By Justin Sink
President Obama looked to rally Senate Democrats around his economic agenda during his appearance at their annual retreat on Wednesday, pressing lawmakers to coordinate the party's messaging and strategy on priorities outlined in his State of the Union address last week.
Obama stressed "the importance of increasing the minimum wage to $10.10, ensuring women get equal pay for equal work, putting Americans back to work by strengthening the manufacturing sector, and expanding and improving educational opportunity and job-training" during the meeting, the White House said in a statement.
The president met with the lawmakers for more than an hour and a half in a closed-door session, held at the Washington Nationals' baseball stadium.
Obama brought with him a cadre of top aides with deep Hill experience — chief of staff Denis McDonough, legislative affairs director Katie Beirne Fallon and counselor John Podesta. Former President Clinton also was slated to appear.
The meeting comes amid some recent, high-profile policy splits between the president and lawmakers in the upper chamber that appeared to underscore lingering tension between the two sides of Pennsylvania Avenue.
Wednesday's meeting included "some discussion of trade" but "no arguments," a source in the room told The Washington Post.
But the retreat also comes amid deepening concern within the party's ranks about the looming midterm elections, where Democrats face difficult odds if they hope to keep control of the Senate and gain seats in the House.
"He's the head of his party. Of course it's on his mind," White House press secretary Jay Carney said of Obama.
Democrats are defending 21 of the 36 Senate seats up for election this fall, and election watchers widely expect the party to lose seats. Democrats in red states like South Dakota, West Virginia and Montana have retired, and Sens. Mark Pryor (D-Ark.), Mark Begich (D-Alaska), Mary Landrieu (D-La.) and Kay Hagan (D-N.C.) are facing tough races.
The president "emphasized one of his top priorities this year is keeping the Senate," said one source familiar with the conversation.
Some of those vulnerable lawmakers have opted against traveling with Obama to recent events in their home states, signaling that the president's ability to benefit his congressional allies remains limited after a series of political missteps last year. Others have explicitly attempted to distance themselves from the president.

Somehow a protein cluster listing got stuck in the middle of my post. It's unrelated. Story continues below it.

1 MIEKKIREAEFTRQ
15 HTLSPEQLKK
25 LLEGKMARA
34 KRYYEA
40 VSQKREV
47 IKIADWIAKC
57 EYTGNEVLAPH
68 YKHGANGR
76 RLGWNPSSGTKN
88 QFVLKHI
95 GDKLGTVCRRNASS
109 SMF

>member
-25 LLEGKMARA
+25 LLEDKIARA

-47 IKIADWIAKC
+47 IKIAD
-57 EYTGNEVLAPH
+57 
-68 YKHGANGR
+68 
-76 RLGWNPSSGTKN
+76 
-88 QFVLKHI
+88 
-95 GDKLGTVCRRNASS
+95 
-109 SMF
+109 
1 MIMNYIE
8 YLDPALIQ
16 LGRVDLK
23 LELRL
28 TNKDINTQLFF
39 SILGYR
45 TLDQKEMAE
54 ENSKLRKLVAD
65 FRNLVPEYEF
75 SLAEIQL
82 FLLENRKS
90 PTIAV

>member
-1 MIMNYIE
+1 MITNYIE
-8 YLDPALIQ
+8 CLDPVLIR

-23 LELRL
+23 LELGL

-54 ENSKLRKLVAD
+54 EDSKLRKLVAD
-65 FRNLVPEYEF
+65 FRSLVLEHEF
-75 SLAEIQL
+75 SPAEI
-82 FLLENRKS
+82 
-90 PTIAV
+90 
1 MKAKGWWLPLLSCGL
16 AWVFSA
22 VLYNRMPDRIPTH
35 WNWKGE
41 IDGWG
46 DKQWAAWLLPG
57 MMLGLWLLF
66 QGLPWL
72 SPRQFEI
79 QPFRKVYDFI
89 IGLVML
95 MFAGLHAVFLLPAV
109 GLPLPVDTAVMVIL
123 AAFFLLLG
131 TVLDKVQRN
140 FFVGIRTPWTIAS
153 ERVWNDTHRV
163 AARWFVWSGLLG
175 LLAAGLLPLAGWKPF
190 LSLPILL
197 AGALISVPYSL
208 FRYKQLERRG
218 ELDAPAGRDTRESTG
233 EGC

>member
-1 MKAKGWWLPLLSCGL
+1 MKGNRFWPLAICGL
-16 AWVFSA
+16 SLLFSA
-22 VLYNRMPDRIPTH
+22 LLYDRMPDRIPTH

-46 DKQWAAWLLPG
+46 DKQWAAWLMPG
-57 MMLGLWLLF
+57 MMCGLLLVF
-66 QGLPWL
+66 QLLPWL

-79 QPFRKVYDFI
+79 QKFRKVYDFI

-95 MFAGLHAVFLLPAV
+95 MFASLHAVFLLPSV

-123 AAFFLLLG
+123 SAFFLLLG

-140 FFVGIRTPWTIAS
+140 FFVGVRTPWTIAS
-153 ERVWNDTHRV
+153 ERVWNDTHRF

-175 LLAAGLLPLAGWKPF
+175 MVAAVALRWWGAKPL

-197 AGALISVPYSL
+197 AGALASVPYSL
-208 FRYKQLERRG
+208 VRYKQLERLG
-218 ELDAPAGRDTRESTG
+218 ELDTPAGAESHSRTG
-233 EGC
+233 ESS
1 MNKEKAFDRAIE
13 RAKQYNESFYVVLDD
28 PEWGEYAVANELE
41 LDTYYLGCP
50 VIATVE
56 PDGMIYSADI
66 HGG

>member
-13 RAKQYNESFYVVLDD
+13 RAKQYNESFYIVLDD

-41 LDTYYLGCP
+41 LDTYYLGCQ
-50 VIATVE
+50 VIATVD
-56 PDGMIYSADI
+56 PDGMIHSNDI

"I want him up in Alaska, so I can show him where his policies haven't worked," Begich told The Associated Press earlier this week. "I'll drag him up there to show him what he needs to be doing. I don't need him campaigning for me."
The White House declined to respond specifically to Begich's comments on Wednesday, saying simply that Obama would "be actively involved in assisting Democrats up for reelection or running for office in the Senate and the House."
"He'll be doing everything he can to assist Democrats, as he already has," Carney said.
On Monday, Obama met privately with Senate Majority Leader Harry Reid (D-Nev.), Democratic Senatorial Campaign Committee Chairman Michael Bennet (D-Colo.) and DSCC Executive Director Guy Cecil at the Oval Office. Democratic sources familiar with the meeting said it focused primarily on election strategy and fundraising efforts.
Obama has also been meeting with House Democrats, who have concerns of their own. The Post reported that during a roundtable discussion at the White House on Tuesday, Rep. Carol Shea-Porter (D-N.H.) told Obama someone should be fired for the botched rollout last year of his signature healthcare legislation.
Obama will meet with House Democrats again next week at their own retreat, on Maryland's Eastern Shore.
Concern over ObamaCare has only increased after the release this week of a Congressional Budget Office report that found that the law would result in the loss of a 2 million workers in the labor supply.
Former Obama campaign manager David Plouffe downplayed the congressional anxiety in an interview with ABC News, after acknowledging that Democrats had entered the "bed-wetting" part of campaign season.
"There will be 10 more moments, at least, that will be declared to be decisive moments that will determine the 2014 election,” Plouffe said. “And none of them will be.”
— This post was updated at 6:17 p.m.